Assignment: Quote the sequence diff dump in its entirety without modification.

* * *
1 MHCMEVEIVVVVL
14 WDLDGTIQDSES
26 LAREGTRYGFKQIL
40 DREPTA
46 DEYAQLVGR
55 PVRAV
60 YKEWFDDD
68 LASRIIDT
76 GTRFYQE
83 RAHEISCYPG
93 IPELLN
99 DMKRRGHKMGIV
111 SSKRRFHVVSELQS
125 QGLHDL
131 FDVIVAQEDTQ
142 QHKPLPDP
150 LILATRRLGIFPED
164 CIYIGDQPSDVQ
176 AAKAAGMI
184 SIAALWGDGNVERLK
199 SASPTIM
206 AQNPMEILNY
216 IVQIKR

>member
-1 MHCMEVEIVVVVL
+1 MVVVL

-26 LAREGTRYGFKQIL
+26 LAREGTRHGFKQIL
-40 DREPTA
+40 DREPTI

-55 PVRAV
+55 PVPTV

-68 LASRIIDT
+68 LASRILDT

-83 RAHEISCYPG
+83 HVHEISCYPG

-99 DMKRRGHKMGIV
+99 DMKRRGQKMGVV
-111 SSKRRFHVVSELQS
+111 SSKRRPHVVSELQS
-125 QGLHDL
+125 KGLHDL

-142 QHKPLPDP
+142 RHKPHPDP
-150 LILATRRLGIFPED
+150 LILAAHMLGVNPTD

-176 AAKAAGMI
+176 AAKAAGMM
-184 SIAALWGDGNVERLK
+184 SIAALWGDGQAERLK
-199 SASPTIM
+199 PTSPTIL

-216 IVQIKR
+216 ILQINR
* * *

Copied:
1 MHCMEVEIVVVVL
14 WDLDGTIQDSES
26 LAREGTRYGFKQIL
40 DREPTA
46 DEYAQLVGR
55 PVRAV
60 YKEWFDDD
68 LASRIIDT
76 GTRFYQE
83 RAHEISCYPG
93 IPELLN
99 DMKRRGHKMGIV
111 SSKRRFHVVSELQS
125 QGLHDL
131 FDVIVAQEDTQ
142 QHKPLPDP
150 LILATRRLGIFPED
164 CIYIGDQPSDVQ
176 AAKAAGMI
184 SIAALWGDGNVERLK
199 SASPTIM
206 AQNPMEILNY
216 IVQIKR

>member
-1 MHCMEVEIVVVVL
+1 MVVVL

-26 LAREGTRYGFKQIL
+26 LAREGTRHGFKQIL
-40 DREPTA
+40 DREPTI

-55 PVRAV
+55 PVPTV

-68 LASRIIDT
+68 LASRILDT

-83 RAHEISCYPG
+83 HVHEISCYPG

-99 DMKRRGHKMGIV
+99 DMKRRGQKMGVV
-111 SSKRRFHVVSELQS
+111 SSKRRPHVVSELQS
-125 QGLHDL
+125 KGLHDL

-142 QHKPLPDP
+142 RHKPHPDP
-150 LILATRRLGIFPED
+150 LILAAHMLGVNPTD

-176 AAKAAGMI
+176 AAKAAGMM
-184 SIAALWGDGNVERLK
+184 SIAALWGDGQAERLK
-199 SASPTIM
+199 PTSPTIL

-216 IVQIKR
+216 ILQINR